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Northern Ireland stroke cases will double unless there is more funding for research: warning

 

By Adrian Rutherford

The number of stroke victims in Northern Ireland could more than double over the next 20 years without proper investment in prevention, a report warns today.

The Stroke Association claims over 110,000 people across the UK could be saved from having a stroke by 2035 if research was better funded.

Its report said that over the next two decades, more people every year will be living with stroke.

This means the annual number of stroke survivors in Northern Ireland could more than double to over 57,000 by 2035.

The report warns that around a third (19,000) of these could be living with long-term disabilities.

Barry Macaulay, director for the Stroke Association in Northern Ireland, said: "It's clear that we need to act now to prevent Northern Ireland from sleepwalking towards a stroke crisis."

However, the findings claim a £10m investment into prevention research could change the story and save 114,000 people in the UK from having a stroke.

Mr Macaulay added: "The fact is that most strokes are preventable, but there's still a lot we don't know. This report highlights some of the key areas that desperately need investment.

"We are currently funding a number of smaller studies focusing on stroke prevention, including blood pressure management, treatments for atrial fibrillation (AF), and the prevention of haemorrhagic stroke.

"The annual number of stroke survivors is expected to increase dramatically by 2035 and the cost to the NHS in Northern Ireland is set to rise to over £203m in 2035 from around £64m in 2015."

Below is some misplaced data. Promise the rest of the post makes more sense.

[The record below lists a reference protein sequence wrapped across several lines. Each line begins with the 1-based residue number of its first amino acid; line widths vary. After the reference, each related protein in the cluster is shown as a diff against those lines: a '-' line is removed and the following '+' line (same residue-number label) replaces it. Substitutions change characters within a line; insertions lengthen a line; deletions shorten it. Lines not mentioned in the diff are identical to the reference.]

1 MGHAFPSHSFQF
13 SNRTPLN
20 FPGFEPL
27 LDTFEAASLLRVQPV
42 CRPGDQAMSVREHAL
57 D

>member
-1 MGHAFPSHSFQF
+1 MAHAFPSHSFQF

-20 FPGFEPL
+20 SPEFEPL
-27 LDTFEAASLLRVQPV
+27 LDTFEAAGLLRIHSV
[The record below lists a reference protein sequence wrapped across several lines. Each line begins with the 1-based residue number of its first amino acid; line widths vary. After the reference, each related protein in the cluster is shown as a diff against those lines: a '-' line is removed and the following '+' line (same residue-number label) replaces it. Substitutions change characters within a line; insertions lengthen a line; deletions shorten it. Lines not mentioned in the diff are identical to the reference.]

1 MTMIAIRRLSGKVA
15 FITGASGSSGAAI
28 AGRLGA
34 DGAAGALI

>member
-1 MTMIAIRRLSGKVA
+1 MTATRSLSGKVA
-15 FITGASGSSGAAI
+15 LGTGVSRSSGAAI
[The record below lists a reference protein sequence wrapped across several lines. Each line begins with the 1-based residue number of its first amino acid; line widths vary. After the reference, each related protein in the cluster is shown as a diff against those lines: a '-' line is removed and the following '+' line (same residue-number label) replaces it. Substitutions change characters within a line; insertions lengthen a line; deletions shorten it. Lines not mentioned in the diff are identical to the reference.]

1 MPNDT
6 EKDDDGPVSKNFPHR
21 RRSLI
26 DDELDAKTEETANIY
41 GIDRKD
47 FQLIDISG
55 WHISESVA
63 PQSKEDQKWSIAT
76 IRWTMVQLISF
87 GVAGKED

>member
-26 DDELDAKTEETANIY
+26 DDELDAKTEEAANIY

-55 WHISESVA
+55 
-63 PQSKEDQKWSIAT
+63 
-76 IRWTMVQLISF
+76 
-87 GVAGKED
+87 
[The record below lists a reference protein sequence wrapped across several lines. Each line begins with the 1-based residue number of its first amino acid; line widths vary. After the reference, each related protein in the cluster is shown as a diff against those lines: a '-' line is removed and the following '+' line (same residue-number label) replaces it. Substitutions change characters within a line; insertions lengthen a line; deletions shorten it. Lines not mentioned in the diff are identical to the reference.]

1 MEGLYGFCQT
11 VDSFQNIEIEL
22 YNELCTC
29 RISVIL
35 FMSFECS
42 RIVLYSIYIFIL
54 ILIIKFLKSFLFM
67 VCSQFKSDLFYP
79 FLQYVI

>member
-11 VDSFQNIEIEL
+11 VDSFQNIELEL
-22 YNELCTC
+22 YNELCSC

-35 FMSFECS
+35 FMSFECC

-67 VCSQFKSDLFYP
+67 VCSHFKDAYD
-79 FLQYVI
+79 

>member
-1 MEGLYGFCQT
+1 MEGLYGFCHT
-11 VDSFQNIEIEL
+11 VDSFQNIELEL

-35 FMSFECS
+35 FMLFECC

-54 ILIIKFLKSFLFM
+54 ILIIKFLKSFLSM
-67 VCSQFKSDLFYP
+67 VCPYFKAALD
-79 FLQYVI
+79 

The Stroke Association estimates there are almost 37,000 stroke survivors in Northern Ireland.

Almost 35,000 people are known to have AF, which increases a person's risk of stroke five times.

However, many patients are on a treatment that is not effectively lowering their stroke risk, or may not even have had the condition diagnosed.

Around 260,000 people have been diagnosed with high blood pressure in Northern Ireland, which is the biggest controllable risk factor for stroke.

However, it is thought that a further 180,000 may be unaware that they have the condition.

Mr Macaulay continued: "Stroke causes a greater range of disabilities than any other condition, but research into stroke remains underfunded."

The study was undertaken at Queen Mary University of London and the London School of Economics.

Professor Anita Patel, who led the research, said: "Our findings suggest that more people are likely to survive stroke over the next 20 years, and by 2035 many hundreds of thousands of stroke survivors will be living with long-term disabilities.

"Increasing our investment into stroke research will help us turn the tide for people with a higher risk of stroke, allowing us to take steps to prevent the condition more widely."

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